EJF event: Celebrating UK’s bees and pollinators
The Environmental Justice Foundation (EJF) hosted an event on the Roof Terrace of the Firmdale Hotel Ham Yard in London raising awareness of the impacts of harmful pesticides and advocating bee-friendly farming and gardening.
The Save The Bees event was held to celebrate Britain’s bees and other pollinators. The event brought together EJF Patrons, wildlife filmmakers, presenters, chefs, authors, fashion designers and beekeepers to help protect the UK’s bees and other pollinators, and raise funds for the EJF Bee Happy campaign film that will investigate the causes of bee decline and what we can do to reverse it.
Our guest for the evening was George McGavin, zoologist, entomologist and broadcaster. He gave an inspirational speech explaining why bees and pollinators are essential for our planet and how important it is to protect them.
What is the issue?
Bees support not only the variety of the food we eat, but the quality and nutritional value. Their contribution to the global economy for providing free pollinator services is estimated at £130 billion; and here in the UK, around £510 million that is ‘donated’ to the national economy. But bees are vanishing from Britain’s gardens, parks and countryside; 20 species are already extinct and the number of managed honeybee hives have decreased by 54% in recent decades, 70% of bee species in the UK declined between 1980 and 2010. In the past 60 years we’ve ripped out 97% of the wildflower meadows, we’ve caused the climate change impacting their range, and we’ve applied toxic pesticides across the farming landscape, in our gardens and public spaces.
Neonicotinoid pesticides in particular affect bees’ reproduction, resistance to disease, ability to forage and navigate; they can kill our beloved bees. On the basis of the best scientific evidence and following national bans in France, Germany, Italy and Slovenia, in 2013, the EU banned neonics from some farming uses. But the battle for the bees doesn’t end there; industry lobbies haven’t given up their fight; and the chemicals are still on garden centre shelves and available for other crops.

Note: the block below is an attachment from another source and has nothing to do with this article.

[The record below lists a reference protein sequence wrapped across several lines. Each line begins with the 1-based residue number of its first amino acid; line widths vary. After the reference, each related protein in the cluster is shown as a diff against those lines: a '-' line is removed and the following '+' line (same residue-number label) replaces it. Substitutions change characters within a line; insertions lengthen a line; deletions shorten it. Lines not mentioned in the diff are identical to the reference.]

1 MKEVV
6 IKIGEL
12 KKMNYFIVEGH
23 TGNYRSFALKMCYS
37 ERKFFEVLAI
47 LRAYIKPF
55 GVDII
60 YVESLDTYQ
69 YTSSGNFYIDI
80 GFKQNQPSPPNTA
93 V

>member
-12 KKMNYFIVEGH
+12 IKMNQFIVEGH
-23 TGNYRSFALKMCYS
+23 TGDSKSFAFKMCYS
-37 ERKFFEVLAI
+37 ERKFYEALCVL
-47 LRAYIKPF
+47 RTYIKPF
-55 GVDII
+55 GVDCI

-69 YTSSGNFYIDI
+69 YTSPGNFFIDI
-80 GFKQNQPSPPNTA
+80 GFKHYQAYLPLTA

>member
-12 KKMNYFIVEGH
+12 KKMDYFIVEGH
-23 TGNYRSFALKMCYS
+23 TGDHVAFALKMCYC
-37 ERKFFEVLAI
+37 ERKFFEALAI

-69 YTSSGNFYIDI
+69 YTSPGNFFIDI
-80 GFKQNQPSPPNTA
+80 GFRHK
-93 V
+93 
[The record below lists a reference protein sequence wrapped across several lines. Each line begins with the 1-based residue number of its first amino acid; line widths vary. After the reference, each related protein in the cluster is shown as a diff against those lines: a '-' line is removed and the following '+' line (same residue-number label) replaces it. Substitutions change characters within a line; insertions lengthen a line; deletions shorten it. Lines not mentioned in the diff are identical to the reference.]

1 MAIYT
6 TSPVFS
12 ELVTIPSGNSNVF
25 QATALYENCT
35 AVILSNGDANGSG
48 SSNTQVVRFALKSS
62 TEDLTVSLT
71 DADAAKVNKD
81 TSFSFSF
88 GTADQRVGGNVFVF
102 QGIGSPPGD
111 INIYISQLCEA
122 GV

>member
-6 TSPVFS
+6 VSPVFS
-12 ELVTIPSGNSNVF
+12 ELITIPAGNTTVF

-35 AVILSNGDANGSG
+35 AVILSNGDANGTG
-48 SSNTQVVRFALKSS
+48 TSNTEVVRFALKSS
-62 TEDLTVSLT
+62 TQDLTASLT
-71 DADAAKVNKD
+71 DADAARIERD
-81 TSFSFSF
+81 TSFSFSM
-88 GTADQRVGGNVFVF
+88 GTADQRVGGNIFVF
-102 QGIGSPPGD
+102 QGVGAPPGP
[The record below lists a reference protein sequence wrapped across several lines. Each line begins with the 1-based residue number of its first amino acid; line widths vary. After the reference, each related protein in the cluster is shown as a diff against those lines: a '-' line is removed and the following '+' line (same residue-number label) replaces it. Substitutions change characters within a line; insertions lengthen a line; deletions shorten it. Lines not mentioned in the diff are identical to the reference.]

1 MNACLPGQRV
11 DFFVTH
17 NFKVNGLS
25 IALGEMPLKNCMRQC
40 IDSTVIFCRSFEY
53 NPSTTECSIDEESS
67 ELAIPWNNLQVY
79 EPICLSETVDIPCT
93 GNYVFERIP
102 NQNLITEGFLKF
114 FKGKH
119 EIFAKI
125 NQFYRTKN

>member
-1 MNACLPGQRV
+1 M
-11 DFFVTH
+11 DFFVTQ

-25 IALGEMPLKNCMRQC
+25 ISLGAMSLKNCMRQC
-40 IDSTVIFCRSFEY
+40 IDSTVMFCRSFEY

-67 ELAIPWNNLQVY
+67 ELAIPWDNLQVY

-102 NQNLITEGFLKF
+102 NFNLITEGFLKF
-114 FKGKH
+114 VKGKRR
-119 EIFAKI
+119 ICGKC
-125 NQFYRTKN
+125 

EJF believes that the conservation of British pollinators goes hand in hand with a reduction in the use of toxic pesticides, the protection of diverse wild habitats and increased awareness of the links between pollinators and food production. EJF campaigns against the use of neonicotinoids and promotes organic production that is sustainable and viable to safeguard the health of humans, animals and our global environment.
What can you do to help?
Click to sign your pledge of Bee Happy actions.
- Make your garden a pollinator’s paradise with wild flower seeds and nectar-rich plants, including trees, fruit and vegetables that provide food for bees through the seasons.
- Let the grass grow under your feet this summer – give bees extra food in the clover and buttercups that grow in lawns and a place to shelter.
- Don’t spray – never use bee-harming neonicotinoid pesticides on your plants, and let your favourite garden centre know why they shouldn’t stock neonics or sell plants that have been treated with neonicotinoid pesticides.
- Check the chain – ask your food retailer or producer to check if they have a policy on neonicotinoids in their supply chains – especially for oilseed rape – if they don’t have a policy, ask them to develop one.
- Support organic producers – the companies that have shown their commitment to protecting Britain’s bees and wider environment.
- Pollinators in the Polls – ask your MP to support national restrictions on neonicotinoid pesticides, and a time-bound plan to increase bee-friendly habitats and promote organic agriculture.